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The 88000 (m88k for short) is a RISC instruction set architecture (ISA) developed by Motorola during the 1980s. The MC88100 arrived on the market in 1988, some two years after the competing SPARC and MIPS. Due to the late start and extensive delays releasing the second-generation MC88110, the m88k achieved very limited success outside of the MVME platform and embedded controller environments. When Motorola joined the AIM alliance in 1991 to develop the PowerPC, further development of the 88000 ended.
Motorola entered the 1980s in a position of strength; their recently-introduced Motorola 68000 easily outperformed any other microprocessor on the market, and its 32-bit architecture was naturally suited to the emerging Unix workstation market. Intel was not moving aggressively into the 32-bit space, and the companies that did, notably National Semiconductor, botched their releases and left Motorola in control of everything that was not Intel. At the time, Intel held about 80% of the overall computer market, while Motorola controlled 90% of the rest.
Into this came the early 1980's introduction of the RISC concept. At first, there was an intense debate within the industry whether the concept would actually improve performance, or if it's longer machine language programs would actually slow the execution through additional memory accesses. All such debate was ended by the mid-1980s when the first RISC-based workstations emerged; the latest Sun-3/80 running on a 20 MHz Motorola 68030 delivered about 3 MIPS, whereas the first SPARC-based Sun-4/260 with a 16 MHz SPARC delivered 10 MIPS. Hewlett-Packard, DEC and other large vendors all began moving to RISC platforms.
This shift in the market had the potential to lock Motorola out of one of its only strongholds, and among its most lucrative. Apple remained the company's only large vendor outside the workstation space; other users of the 68000, notably Atari and Commodore International, were floundering in a market that was rapidly standardizing on the PC clone.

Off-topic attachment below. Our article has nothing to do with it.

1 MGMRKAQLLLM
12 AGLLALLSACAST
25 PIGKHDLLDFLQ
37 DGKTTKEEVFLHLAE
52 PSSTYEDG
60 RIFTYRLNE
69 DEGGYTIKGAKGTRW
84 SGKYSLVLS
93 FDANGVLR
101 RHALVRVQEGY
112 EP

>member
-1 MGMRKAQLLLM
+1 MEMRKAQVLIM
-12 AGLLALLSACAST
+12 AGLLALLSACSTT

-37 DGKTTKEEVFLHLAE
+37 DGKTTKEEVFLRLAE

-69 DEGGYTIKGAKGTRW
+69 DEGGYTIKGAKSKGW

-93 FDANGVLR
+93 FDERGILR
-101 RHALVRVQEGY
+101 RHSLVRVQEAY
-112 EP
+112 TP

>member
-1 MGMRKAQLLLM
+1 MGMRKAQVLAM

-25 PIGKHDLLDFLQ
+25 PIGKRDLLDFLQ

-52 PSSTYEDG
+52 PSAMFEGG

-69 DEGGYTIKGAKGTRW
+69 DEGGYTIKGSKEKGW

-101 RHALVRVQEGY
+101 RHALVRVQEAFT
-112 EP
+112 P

RISC designs were a conscious effort to tailor the processor to the types of operations being called by the compilers on that platform, in the case of Unix workstations, the C programming language. The seminal IBM 801 project had noted that compilers generally did not use the vast majority of the instructions available to them, and instead used the simplest version of the instructions, often because these performed the fastest. Removing these unused instructions from the CPU freed up significant room on the chip. This gave room to increase the number of processor registers, which had a far greater impact on performance than special-case instructions. For this reason, the RISC concept can be said to be driven by the real-world design of compilers.
In contrast, Motorola chose to ignore this approach and designed an entirely new concept not based on compiler design. The idea was that they would not attempt to compete with the ever-growing list of similar RISC designs on the market, instead, they would produce the world's most powerful processor. To do this, they took design notes from one of the fastest computers of the era, the CDC Cyber supercomputer, notably using its concept of a scoreboard, which was used as it was in the CDC machines to aid instruction dispatch, but also as a way to improve subroutine call performance.
Another feature of the new design was its built-in support for specialized co-processors. In addition to the internal commands supported out of the box, it set aside a number of blocks of 256 instructions that could be used by co-processors. This was aimed at designers who wished to customize the system; new functional units could be added without affecting the existing instruction set architecture, ensuring software compatibility for the main functionality.